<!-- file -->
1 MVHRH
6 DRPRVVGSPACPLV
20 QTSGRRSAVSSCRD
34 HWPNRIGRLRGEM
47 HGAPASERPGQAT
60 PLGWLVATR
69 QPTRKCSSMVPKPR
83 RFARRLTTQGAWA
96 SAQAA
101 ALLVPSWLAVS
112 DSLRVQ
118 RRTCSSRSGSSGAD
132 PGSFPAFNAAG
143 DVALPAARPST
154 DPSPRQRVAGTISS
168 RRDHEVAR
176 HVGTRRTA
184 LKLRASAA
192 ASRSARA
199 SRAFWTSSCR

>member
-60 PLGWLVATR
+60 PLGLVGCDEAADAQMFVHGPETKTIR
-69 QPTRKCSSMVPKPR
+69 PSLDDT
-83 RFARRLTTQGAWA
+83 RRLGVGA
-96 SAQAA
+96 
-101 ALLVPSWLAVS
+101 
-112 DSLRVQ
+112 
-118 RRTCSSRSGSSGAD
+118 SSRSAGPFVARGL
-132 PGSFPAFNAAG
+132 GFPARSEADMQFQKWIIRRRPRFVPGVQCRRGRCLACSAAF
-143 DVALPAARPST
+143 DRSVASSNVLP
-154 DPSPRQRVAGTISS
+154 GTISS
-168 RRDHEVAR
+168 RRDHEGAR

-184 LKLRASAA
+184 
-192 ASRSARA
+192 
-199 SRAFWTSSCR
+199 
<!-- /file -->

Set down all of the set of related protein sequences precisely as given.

1 MVHRH
6 DRPRVVGSPACPLV
20 QTSGRRSAVSSCRD
34 HWPNRIGRLRGEM
47 HGAPASERPGQAT
60 PLGWLVATR
69 QPTRKCSSMVPKPR
83 RFARRLTTQGAWA
96 SAQAA
101 ALLVPSWLAVS
112 DSLRVQ
118 RRTCSSRSGSSGAD
132 PGSFPAFNAAG
143 DVALPAARPST
154 DPSPRQRVAGTISS
168 RRDHEVAR
176 HVGTRRTA
184 LKLRASAA
192 ASRSARA
199 SRAFWTSSCR

>member
-60 PLGWLVATR
+60 PLGLVGCDEAADAQMFVHGPETKTIR
-69 QPTRKCSSMVPKPR
+69 PSLDDT
-83 RFARRLTTQGAWA
+83 RRLGVGA
-96 SAQAA
+96 
-101 ALLVPSWLAVS
+101 
-112 DSLRVQ
+112 
-118 RRTCSSRSGSSGAD
+118 SSRSAGPFVARGL
-132 PGSFPAFNAAG
+132 GFPARSEADMQFQKWIIRRRPRFVPGVQCRRGRCLACSAAF
-143 DVALPAARPST
+143 DRSVASSNVLP
-154 DPSPRQRVAGTISS
+154 GTISS
-168 RRDHEVAR
+168 RRDHEGAR

-184 LKLRASAA
+184 
-192 ASRSARA
+192 
-199 SRAFWTSSCR
+199 